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Many mergers and takeovers go largely unremarked by the wider public. Some, however, attract a great deal of attention and criticism.

It is shareholders who ultimately accept or reject a merger or takeover, by voting on the offer. But other bodies can intervene in various ways, and significantly alter the deal, or block it altogether.

The most common hurdle that proposed mergers and takeovers must pass is to demonstrate that they do not substantially reduce competition in the relevant market. Less frequently, mergers and takeovers may have to show that they do not harm specified public interests.

The public interest concerns upon which the Government may intervene in mergers and takeovers are set out in section 58 of the Enterprise Act 2002:

  • The Secretary of State for Business, Energy & Industrial Strategy can intervene on grounds of national security and financial stability.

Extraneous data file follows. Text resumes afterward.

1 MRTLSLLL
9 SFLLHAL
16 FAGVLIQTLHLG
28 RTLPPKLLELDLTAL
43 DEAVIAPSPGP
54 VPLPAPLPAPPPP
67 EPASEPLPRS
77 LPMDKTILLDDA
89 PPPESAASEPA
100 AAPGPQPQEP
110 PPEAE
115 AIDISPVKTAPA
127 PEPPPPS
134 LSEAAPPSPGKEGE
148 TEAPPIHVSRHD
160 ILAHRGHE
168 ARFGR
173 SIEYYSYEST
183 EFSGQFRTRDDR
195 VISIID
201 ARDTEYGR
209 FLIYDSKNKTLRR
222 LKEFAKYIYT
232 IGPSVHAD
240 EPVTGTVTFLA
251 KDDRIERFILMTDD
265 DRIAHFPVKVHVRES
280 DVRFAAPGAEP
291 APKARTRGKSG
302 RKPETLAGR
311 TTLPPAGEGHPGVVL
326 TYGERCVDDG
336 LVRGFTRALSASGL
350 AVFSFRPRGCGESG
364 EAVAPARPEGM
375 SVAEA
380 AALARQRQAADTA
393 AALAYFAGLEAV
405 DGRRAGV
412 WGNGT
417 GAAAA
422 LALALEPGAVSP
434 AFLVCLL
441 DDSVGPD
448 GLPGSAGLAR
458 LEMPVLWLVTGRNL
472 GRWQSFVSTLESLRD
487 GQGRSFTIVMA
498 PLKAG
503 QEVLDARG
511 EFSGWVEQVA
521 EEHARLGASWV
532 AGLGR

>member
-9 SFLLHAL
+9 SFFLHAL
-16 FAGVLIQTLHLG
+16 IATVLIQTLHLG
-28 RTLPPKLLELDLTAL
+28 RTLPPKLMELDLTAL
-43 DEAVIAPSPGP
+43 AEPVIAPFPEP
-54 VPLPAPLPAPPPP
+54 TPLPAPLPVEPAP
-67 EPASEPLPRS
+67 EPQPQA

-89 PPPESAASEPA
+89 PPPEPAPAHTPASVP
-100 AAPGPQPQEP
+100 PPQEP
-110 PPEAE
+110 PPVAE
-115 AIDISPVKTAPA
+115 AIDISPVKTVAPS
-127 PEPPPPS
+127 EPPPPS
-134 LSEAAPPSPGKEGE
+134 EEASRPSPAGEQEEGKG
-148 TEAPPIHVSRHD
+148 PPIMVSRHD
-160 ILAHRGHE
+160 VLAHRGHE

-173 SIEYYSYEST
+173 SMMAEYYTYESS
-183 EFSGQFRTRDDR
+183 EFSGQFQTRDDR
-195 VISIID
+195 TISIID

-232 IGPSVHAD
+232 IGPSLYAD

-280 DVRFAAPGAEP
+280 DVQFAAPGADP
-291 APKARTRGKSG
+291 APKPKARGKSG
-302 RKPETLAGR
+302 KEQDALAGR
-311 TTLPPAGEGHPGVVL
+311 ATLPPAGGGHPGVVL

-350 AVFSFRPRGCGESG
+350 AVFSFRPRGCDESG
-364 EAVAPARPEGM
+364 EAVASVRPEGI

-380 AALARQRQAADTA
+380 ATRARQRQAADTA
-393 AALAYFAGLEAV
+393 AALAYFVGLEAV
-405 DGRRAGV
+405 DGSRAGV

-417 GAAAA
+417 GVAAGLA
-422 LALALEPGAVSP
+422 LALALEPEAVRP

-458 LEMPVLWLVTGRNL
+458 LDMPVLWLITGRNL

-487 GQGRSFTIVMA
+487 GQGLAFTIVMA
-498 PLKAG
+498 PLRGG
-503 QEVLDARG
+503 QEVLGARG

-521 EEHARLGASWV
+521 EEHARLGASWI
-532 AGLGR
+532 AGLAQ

• The Secretary of State for Digital, Culture, Media & Sport can intervene on grounds of media quality, plurality and standards.

The Government wants to increase its ability to scrutinise and intervene in investments and transactions that raise national security concerns. Under proposed reforms published on 24 July 2018, the Government would be able to intervene much more widely and frequently when national security is considered to be at risk.

The procedures by which mergers and takeovers are undertaken are subject to regulation by the Takeover Panel, which issues and administers the City Code on Takeovers and Mergers.

The Takeover Panel also has powers to monitor and enforce “post-offer undertakings”. Post-offer undertakings are legally binding commitments made by the acquiror with respect to the future of the target company. For example, the acquiror might commit to maintaining certain levels of employment or expenditure on R&D, or to making certain contributions to the pension fund.


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